In today’s game, Jordan obviously would have shot more three-point field goals. Wilt and Russell were both quick enough to get out on the floor and defend pick-and-rolls.

And players from previous eras such as Oscar Robertson, Jerry West, Geoff Petrie, Walt Frazier, Elvin Hayes and Elgin Baylor would have all starred in this era.

So make up whatever list you want -- but please pay respect to history and perhaps rank only the players you’ve actually seen and discard whatever myths you’ve heard about the others or the eras they played in.

Because you really don’t know.

Michael Jordan’s response to Gary Payton became an instant meme

Michael Jordan’s response to Gary Payton became an instant meme

Episode 8 of ESPN's docuseries on Michael Jordan, "The Last Dance," focused on the 1996 NBA Finals between the Chicago Bulls and Seattle Supersonics.

Which, in the Pacific Northwest just makes fans think about how much they miss the I-5 rivalry.

Can we just bring the Soncis back already?

Okay, but back to episode 8.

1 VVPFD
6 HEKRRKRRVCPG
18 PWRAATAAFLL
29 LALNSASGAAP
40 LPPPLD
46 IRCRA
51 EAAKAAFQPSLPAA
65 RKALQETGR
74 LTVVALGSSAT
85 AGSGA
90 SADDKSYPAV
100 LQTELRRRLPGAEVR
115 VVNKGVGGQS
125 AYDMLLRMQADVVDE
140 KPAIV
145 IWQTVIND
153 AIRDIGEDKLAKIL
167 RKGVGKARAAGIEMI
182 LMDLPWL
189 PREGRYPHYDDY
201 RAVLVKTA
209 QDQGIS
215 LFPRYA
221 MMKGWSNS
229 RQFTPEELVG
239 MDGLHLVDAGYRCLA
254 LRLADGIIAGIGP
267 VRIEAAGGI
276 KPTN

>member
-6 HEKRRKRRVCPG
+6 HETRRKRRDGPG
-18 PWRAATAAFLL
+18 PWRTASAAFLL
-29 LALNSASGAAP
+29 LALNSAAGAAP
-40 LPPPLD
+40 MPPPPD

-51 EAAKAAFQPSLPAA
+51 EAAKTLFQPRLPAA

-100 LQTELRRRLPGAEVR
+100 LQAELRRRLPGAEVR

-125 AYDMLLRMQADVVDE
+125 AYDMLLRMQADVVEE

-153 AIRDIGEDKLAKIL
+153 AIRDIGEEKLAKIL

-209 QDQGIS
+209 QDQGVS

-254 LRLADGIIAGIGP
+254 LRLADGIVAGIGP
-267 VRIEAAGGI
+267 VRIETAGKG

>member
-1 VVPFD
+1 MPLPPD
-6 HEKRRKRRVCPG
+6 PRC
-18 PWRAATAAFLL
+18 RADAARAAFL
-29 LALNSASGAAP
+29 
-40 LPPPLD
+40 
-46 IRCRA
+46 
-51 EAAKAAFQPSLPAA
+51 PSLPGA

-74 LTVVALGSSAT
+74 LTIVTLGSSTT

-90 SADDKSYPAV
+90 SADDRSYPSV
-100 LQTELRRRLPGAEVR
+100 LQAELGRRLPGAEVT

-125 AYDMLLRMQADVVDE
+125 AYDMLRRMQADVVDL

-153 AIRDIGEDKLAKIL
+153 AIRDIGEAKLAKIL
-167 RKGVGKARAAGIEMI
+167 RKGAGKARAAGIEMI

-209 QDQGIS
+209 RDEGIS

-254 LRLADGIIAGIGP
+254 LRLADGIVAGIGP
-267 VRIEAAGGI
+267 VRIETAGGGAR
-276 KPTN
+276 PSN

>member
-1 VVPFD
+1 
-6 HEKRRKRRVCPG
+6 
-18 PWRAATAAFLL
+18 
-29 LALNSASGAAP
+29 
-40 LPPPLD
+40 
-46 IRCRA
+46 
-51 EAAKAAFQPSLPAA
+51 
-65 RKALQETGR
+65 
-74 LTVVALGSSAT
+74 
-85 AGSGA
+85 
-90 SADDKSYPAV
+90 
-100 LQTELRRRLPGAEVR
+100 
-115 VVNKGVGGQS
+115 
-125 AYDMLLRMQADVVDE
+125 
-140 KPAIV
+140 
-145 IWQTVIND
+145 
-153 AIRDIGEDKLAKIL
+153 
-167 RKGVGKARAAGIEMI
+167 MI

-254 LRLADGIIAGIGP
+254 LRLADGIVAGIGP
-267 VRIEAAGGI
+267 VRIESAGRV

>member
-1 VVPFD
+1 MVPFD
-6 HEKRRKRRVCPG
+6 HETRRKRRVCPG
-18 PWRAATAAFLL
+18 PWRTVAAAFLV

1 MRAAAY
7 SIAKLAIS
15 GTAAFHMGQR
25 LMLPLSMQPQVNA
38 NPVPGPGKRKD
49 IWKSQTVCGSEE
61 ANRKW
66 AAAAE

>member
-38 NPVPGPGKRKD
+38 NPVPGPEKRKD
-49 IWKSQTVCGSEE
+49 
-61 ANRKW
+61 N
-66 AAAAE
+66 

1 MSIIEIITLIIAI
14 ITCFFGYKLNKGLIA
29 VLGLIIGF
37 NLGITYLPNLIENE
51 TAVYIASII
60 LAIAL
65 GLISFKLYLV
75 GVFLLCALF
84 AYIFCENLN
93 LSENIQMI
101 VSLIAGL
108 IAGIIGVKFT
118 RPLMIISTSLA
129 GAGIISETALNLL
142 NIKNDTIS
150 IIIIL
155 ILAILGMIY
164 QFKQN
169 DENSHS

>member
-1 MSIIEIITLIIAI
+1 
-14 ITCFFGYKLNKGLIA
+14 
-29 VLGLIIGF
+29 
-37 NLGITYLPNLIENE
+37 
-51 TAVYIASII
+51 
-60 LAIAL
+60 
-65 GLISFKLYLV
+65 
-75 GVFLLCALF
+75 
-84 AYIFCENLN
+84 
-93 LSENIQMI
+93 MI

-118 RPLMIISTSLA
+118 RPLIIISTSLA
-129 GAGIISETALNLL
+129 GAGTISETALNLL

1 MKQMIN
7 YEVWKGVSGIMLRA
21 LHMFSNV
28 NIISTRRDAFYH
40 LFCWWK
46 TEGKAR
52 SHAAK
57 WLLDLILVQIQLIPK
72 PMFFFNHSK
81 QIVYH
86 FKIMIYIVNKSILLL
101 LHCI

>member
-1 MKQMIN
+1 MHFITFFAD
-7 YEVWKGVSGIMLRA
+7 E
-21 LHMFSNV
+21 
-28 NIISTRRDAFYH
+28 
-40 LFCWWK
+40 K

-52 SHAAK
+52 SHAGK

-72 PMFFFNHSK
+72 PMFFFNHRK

After Jordan heard what Gary Payton told the documentary’s producers about his philosophy to "tire out" Jordan and how Payton wished he had guarded MJ sooner in the series and then maybe the Sonics wouldn’t have fallen into a 3-0 hole, Jordan had a good laugh.

The Glove explained that his defense "took a toll" on Jordan. 

“A lot of people back down to Mike,” Payton said. “I didn’t. I made it a point, I said, just tire him out, tire the **** out of him. You’ve just got to tire him out and I kept hitting him, and banging him, and banging him, it took a toll on Mike, it took a toll.”

And that’s when the laughter from Jordan ensued. 

[RELATED]: Michael Jordan wasn't exactly fair to his old teammate Scottie Pippen 

Jordan and the Bulls went on to win the ‘96 Finals in six games with MJ averaging 27 points, 5 rebounds, and 4 assists per game on 41% shooting.

After watching Jordan’s reaction to The Glove, there was no doubt that social media was going to take the "laughing Jordan" and turn it into a meme.

Yes, first there was the "crying Jordan" meme. 

And then, there were two different versions of "crying Jordan," which MJ acknowledged during his speech at Kobe Bryant’s Celebration of Life in Feb.

 

And now there is this and people are loving it…

 

The truth:

It’s hard to deny that Jordan my not just be the greatest to ever play the game of basketball, but he may just be the best to play the meme game too.

But really, there have been a plethora of memes from the eight episodes of The Last Dance.  

And to think, there are still two episodes to go.

But, I think we found a winner: 

Listen to Steve Blake's appearance on the Talkin' Blazers podcast here.

Michael Jordan wasn't exactly fair to his old teammate Scottie Pippen